by a guy named Banks. Ray Banks. I might have mentioned him once or twice before. He has a thing about cats and dogs.
I know, this is a little late for you connected readers, those in the know, those who get advance copies gratis, but not here, not this guy, not at The Impoverished Planet. No, I had to buy this puppy. No ARCs for Terrenoire. Oh no. Terrenoire had to lay out hard cash for this bad boy.
Anyway, I'm reading this book, and normally I wait until I'm done and if I like a book I give it a bit of public appreciation. If I don't like it, I choose to say nothing, because this business is hard enough without some jerk in North Carolina whizzing upon your dreams.
But I'm reading this book and come upon this line about a guy in a tattoo parlor with, and this is what stopped me, "a full-on Rod Steiger."
Now, Mr. Banks doesn't stop the story to explain the allusion. He doesn't say, as a lesser writer would, "a guy with a full-on Rod Steiger like in the movie The Illustrated Man." No. Mr. Banks assumes you know what he's alluding to, because it's a classic film based on a classic story. Not a great film, mind you, but a classic. And it's perfect.
"A full-on Rod Steiger."
Damn that's sweet.
Why it hit me hard enough to stop reading (and use it as fodder for another day's post) is that Mr. Banks takes your intelligence for granted. He doesn't feel the need to explain. He throws it out there and then moves on.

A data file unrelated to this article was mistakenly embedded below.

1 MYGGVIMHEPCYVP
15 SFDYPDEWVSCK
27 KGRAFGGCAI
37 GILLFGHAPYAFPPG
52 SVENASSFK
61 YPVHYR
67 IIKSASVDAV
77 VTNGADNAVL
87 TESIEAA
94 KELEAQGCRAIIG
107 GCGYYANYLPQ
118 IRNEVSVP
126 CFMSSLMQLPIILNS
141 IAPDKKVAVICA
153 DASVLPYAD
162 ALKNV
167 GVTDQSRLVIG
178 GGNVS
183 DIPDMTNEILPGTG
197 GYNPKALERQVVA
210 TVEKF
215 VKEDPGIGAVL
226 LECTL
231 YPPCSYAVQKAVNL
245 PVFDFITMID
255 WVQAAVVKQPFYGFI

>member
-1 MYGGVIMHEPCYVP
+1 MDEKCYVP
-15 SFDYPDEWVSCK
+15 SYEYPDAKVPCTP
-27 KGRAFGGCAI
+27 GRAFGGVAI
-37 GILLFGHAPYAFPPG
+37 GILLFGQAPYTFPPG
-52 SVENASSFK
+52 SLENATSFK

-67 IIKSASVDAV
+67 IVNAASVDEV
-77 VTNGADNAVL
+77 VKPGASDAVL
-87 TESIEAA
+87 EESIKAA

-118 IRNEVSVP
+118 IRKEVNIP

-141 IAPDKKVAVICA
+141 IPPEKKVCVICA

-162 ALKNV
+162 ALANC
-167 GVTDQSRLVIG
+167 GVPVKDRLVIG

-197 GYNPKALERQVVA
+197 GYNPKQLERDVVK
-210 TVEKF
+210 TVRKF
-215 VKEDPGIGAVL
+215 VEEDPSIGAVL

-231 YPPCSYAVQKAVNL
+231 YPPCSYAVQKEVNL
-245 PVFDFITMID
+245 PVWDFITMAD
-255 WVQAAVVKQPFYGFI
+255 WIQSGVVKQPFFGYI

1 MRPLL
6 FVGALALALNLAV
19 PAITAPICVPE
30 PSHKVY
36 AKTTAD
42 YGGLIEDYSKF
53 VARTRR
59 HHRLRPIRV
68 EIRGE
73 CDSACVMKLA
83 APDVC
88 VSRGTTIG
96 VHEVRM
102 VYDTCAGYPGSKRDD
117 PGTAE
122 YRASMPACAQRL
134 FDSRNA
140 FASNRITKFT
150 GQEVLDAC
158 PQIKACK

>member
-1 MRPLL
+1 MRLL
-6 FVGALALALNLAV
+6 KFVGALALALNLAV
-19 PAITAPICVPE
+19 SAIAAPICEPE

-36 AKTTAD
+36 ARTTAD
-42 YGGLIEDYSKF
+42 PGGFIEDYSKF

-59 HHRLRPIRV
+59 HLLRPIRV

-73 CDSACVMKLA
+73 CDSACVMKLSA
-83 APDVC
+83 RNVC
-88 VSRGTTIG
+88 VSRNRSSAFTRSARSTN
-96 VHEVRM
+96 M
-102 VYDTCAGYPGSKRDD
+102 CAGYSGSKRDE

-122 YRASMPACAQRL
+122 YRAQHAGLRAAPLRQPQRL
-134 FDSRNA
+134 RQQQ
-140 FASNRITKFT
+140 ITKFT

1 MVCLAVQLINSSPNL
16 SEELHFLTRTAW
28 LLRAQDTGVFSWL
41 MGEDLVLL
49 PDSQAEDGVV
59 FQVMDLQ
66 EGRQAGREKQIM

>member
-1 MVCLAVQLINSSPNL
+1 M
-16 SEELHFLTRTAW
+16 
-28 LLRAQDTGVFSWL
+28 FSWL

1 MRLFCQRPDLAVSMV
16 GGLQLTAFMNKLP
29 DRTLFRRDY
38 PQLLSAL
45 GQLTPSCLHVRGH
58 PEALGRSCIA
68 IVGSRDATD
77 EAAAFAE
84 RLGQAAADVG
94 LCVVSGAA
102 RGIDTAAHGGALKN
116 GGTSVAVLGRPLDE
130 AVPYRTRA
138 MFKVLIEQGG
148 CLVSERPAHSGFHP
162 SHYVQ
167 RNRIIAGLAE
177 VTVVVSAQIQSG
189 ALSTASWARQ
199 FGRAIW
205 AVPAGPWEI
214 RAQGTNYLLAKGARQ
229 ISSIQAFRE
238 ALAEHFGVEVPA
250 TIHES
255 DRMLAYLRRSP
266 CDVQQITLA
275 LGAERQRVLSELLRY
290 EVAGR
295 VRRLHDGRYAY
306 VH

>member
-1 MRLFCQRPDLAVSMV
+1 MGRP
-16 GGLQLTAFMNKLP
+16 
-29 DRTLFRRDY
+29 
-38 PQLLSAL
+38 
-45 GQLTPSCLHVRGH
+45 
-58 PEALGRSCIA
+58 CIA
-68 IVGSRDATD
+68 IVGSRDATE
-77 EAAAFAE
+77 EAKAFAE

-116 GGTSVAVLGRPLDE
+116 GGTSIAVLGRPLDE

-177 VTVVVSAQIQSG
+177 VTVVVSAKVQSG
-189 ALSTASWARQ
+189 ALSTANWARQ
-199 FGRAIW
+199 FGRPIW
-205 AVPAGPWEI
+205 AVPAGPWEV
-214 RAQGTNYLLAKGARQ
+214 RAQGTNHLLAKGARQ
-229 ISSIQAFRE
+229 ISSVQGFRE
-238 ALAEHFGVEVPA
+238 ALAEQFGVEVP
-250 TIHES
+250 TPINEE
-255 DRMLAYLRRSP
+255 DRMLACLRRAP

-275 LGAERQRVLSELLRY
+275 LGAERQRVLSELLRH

This respect for the reader reminds me of a much different writer, Patrick O'Brian. O'Brian wrote the Aubrey-Maturin series of sea adventures and he can go on for pages about mousing the horses and frollicking the jimwads and stoning the cocksles and I have no fucking clue what the men are doing and it's OK.
Because I get it. The men are busy. Doing what, only God and O'Brian knows. But the point is, O'Brian wrote assuming his readers were smart enough to get it. Just as Mr. Banks is writing for what he assumes is an astute crew.
I like that. It makes me feel smart (possibly smarter than I really am).
Thanks, Mr. Banks.
When I finish the novel I'll let you know what I think. But so far, he's vindicated my already high opinion of his talent.
Now I have to go gimsaw the joynings before the luffer reels.